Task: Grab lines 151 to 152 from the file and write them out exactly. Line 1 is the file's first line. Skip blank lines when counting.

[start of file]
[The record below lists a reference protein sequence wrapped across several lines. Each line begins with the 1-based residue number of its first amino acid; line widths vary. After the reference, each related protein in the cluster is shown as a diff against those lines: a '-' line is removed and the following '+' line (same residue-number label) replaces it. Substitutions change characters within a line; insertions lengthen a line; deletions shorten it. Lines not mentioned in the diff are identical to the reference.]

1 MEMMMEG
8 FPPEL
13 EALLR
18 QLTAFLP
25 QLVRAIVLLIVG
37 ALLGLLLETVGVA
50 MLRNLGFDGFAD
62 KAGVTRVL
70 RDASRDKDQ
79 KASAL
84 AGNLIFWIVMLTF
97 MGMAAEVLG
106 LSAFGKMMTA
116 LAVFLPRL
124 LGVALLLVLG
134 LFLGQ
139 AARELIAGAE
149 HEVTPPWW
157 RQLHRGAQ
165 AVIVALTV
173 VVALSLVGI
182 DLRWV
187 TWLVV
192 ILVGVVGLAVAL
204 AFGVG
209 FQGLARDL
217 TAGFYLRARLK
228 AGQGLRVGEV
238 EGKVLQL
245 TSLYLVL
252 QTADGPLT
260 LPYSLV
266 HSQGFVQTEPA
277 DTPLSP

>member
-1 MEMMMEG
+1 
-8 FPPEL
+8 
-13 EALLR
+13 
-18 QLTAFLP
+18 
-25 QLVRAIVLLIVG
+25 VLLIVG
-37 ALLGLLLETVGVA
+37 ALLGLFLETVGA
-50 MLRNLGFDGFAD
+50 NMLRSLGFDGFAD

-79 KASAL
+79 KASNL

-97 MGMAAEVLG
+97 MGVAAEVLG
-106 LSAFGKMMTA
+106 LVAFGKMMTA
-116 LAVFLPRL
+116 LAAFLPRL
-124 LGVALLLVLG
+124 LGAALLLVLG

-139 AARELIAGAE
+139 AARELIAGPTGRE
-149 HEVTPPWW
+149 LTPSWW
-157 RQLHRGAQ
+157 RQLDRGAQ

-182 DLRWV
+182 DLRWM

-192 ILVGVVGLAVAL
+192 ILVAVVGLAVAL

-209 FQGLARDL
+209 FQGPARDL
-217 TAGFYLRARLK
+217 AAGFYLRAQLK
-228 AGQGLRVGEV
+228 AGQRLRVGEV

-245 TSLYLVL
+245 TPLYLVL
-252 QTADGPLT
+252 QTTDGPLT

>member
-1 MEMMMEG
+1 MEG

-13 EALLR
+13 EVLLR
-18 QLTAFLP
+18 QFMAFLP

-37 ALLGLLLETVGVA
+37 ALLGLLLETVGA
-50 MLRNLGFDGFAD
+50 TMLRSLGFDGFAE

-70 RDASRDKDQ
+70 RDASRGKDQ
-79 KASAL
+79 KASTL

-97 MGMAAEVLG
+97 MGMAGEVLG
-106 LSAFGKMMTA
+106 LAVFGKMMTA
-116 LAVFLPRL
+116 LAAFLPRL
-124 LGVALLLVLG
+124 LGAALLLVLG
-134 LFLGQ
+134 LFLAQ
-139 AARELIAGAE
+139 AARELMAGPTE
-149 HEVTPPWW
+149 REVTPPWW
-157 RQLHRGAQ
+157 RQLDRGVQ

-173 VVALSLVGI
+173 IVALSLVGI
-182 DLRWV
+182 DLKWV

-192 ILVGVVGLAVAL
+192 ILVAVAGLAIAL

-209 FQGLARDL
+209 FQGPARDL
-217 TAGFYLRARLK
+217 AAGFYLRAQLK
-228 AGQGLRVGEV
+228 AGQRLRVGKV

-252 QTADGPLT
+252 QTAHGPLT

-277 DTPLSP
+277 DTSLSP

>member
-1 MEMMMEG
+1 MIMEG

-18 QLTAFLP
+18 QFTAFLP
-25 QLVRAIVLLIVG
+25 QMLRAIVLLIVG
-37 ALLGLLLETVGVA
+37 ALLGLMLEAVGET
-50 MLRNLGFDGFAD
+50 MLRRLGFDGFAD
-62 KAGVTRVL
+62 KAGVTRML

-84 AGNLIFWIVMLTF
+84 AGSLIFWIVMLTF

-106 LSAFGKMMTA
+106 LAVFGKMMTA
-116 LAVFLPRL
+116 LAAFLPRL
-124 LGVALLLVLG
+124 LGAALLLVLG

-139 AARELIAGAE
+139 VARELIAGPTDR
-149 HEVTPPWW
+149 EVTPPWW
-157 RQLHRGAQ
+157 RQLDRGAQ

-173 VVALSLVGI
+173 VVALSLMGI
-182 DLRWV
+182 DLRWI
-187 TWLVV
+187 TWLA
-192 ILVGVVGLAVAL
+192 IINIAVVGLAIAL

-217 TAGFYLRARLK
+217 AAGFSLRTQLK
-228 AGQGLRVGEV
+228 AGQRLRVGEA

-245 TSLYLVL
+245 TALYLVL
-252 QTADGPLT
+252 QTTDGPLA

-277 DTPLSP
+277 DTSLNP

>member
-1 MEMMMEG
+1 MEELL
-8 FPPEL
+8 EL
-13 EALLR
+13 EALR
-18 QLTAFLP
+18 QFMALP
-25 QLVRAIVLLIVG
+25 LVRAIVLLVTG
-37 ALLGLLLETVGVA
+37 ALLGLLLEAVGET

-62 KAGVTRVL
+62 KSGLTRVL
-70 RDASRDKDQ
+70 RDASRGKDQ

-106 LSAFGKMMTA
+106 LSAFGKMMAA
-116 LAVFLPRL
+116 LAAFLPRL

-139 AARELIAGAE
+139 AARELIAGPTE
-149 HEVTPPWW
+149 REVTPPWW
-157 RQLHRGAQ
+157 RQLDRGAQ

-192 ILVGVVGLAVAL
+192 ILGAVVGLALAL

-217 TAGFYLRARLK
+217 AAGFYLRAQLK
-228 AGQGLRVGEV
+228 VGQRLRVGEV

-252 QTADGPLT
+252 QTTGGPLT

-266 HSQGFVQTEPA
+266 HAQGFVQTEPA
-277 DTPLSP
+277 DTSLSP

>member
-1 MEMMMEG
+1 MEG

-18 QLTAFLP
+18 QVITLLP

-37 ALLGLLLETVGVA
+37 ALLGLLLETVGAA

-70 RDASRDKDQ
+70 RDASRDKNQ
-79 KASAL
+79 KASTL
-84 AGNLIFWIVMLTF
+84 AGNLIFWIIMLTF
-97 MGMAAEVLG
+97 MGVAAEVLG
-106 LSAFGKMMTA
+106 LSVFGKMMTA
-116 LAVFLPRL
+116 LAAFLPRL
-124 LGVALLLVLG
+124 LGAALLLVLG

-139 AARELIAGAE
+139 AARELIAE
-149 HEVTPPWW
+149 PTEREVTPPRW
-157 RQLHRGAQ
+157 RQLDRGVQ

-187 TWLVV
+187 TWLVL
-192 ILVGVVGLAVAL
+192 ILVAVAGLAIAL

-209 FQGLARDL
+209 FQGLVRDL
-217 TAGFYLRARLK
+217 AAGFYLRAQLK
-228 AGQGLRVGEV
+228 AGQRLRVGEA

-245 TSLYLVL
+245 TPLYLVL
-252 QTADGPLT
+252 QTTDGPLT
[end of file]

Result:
-149 HEVTPPWW
+149 EVTPPWW